Meet Giancarlo Giuseppe Alessandro Esposito, the ‘Italian black’ making headway in film and Broadway

by Duke Magazine
Giancarlo Esposito (Instagram / Giancarlo Esposito)

Giancarlo Giuseppe Alessandro Esposito became a household face with a credit to his character as Gustavo “Gus” Fring on the AMC TV series Breaking Bad. The dreaded drug kingpin he acted calculated the violent exclusion from the world of those who displeased him after giving a cold stare.

His brilliant handling of the role enabled him become one of the greatest villains in TV history, but Esposito, who considers himself “an Italian black” first cut his teeth on Broadway as a child star with a notably clear singing voice.

Esposito was born in Denmark to an Italian stage carpenter and an African-American opera singer from Alabama. The two met while working in Italy. His mother played an active role in Giancarlo’s drama training. While growing up, Esposito spent his childhood in Copenhagen and various cities in Europe before his family finally settled in New York.

He was faced with racial segregation and prejudice in the early days of his life. His ill-treatment experience was taken aback about casting directors who refused to give him an acting role even after stating his Italian name. But, as he grew up on the stage, screen, and television industry between the 1970s and ‘80s, he crafted out his skills on stage to avoid being given a Street thug role.

He enjoys playing characters that resolve minority and immigrant issues.

Esposito and his older brother Vincent came in as debutants on Broadway in 1968 in the musical Maggie Flynn with Shirley Jones and Jack Cassidy. Throughout the 1970s he starred mostly in musicals, including The Me Nobody Knows, Sondheim’s Merrily We Roll Along,and Michael Bennett’s Seesaw.

Within the short space of his acting career, Esposito won the Obie Award and Theatre World Award in 1980 for his role as a predatory criminal in the Negro Ensemble Company production Zooman and the Sign

He met Spike Lee at this very time, and starred in Lee’s School Daze becoming a popular name for the character Buggin’ Out in Do The Right Thing.

The man born on April 26, 1958, attended Elizabeth Seton College in New York and received a two-year degree in radio and television communications.

Esposito’s film career began in 1979 when he played a Puerto Rican teenager in the film Running. His other film credits include Trading Places (1983) and Maximum Overdrive (1986). His acting career have spanned across 60 films.

His breakthrough role actually came in 1988, when he appeared in the Spike Lee film School Daze, when he played Julian “Dean Big Brother Almighty” Evans. Esposito won his second Obie for Distant Fires for the Off-Broadway Atlantic Theater Company in 1991.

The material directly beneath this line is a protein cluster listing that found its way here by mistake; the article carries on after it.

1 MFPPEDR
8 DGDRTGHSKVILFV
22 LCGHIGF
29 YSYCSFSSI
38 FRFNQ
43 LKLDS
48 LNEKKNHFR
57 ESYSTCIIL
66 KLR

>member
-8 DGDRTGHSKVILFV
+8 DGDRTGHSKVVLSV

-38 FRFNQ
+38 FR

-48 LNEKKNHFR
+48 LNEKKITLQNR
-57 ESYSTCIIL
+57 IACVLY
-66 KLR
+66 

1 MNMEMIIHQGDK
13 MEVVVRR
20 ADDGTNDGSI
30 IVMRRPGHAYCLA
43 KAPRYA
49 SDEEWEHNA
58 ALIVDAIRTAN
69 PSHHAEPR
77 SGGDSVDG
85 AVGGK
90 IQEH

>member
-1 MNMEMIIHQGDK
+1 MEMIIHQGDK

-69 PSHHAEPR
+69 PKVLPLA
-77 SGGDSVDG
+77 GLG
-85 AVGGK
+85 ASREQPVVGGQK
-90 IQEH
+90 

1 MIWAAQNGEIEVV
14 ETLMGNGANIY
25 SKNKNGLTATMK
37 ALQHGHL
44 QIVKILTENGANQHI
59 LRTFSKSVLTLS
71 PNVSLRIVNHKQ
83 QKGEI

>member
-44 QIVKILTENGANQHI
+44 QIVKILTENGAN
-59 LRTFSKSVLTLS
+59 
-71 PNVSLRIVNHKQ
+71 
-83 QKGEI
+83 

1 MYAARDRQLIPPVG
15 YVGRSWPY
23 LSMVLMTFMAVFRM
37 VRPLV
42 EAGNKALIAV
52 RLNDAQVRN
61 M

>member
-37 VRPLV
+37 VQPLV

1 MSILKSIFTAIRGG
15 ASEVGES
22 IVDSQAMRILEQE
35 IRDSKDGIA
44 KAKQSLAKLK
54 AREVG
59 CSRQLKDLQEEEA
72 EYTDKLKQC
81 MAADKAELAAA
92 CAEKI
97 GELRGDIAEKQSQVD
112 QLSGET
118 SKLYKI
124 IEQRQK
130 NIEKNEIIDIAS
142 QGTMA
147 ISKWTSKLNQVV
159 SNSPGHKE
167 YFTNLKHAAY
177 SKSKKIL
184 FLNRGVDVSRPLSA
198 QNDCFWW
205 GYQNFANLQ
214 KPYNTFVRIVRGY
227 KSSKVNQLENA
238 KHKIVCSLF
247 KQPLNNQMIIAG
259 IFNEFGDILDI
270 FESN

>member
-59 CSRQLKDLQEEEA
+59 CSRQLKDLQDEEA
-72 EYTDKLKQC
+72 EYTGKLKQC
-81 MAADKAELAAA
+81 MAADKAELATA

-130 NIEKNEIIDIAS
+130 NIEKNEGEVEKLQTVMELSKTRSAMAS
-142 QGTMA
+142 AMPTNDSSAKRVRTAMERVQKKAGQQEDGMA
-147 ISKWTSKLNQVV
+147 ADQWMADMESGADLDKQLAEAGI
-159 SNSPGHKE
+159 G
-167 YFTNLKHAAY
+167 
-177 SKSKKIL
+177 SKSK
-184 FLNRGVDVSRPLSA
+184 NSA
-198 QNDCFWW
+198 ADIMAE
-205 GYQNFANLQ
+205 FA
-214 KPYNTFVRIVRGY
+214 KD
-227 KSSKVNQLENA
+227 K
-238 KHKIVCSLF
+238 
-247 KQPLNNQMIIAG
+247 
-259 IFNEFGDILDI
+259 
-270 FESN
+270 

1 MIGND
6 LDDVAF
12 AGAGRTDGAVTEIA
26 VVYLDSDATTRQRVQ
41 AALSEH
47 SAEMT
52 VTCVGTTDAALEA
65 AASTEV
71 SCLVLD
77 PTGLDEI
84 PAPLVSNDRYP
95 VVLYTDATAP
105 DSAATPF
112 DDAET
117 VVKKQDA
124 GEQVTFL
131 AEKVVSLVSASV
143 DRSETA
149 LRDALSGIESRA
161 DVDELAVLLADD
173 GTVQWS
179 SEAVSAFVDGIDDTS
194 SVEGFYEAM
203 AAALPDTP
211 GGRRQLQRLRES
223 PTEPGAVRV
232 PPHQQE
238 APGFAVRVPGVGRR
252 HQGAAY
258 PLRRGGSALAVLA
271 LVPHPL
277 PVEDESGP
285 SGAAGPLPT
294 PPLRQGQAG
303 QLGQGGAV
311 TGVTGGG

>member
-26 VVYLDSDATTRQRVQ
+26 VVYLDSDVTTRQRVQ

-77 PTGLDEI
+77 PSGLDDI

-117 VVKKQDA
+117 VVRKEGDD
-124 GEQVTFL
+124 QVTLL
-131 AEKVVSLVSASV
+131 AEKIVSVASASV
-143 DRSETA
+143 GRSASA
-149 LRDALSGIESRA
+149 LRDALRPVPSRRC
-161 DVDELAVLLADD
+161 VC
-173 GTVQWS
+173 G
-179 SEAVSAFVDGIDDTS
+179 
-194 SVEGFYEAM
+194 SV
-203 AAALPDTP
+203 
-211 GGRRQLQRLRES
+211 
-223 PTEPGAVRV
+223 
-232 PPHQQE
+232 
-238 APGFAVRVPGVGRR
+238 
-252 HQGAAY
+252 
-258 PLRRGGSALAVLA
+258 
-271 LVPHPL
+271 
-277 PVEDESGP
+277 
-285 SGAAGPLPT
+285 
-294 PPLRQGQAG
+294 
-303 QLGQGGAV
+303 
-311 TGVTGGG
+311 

Notable amongst other Spike Lee projects he featured in were Mo’ Better Blues (1990), and Malcom X (1992). He also appeared in the films Night on Earth (1991), Fresh (1994), Waiting to Exhale (1995), and Nothing to Lose (1997). In 2006 Esposito starred in Last Holiday as Senator Dillings alongside Queen Latifah.

Esposito has also been made guest appearance in different TV since his debut as Jamie in the 1981 television movie The Gentleman Bandit. His TV features include Sesame Street, The Guiding Light, Miami Vice, Spenser: For Hire, and The Equalizer in the 1980s. There was a spike in his television appearances in the 1990s, and this included Homicide: Life on the Street, Chicago Hope, NYPD Blue, Law & Order, The Practice, and New York Undercover.

His major role on Broadway came in 2008, when he appeared as Gooper in Tennessee Williams’ Pulitzer prize-winning drama, Cat on a Hot Tin Roof, which was directed by Debbie Allen and starred James Earl Jones, Phylicia Rashad, Anika Noni Rose, and Terrence Howard.

“From 2009 to 2011, Esposito appeared in the AMC drama series Breaking Bad as Gus Fring, the head of an Albuquerque, New Mexico-based methamphetamine drug ring. In that regard, Esposito won the 2012 the Drama Award in the category of the Best Supporting Actor at the Critics’ Choice Television Awards, and was also nominated for an Outstanding Supporting Actor in a Drama Series award at the 2012 Primetime Emmy Awards.”

In 2016, Esposito made an intriguing appearance on the Netflix original series The Get Down, produced by rapper Nas.

Outside the acting life, Esposito reaches out to college campuses and prisons as part of his motivational speaking network talking about racism, color-blind casting, and human empowerment.

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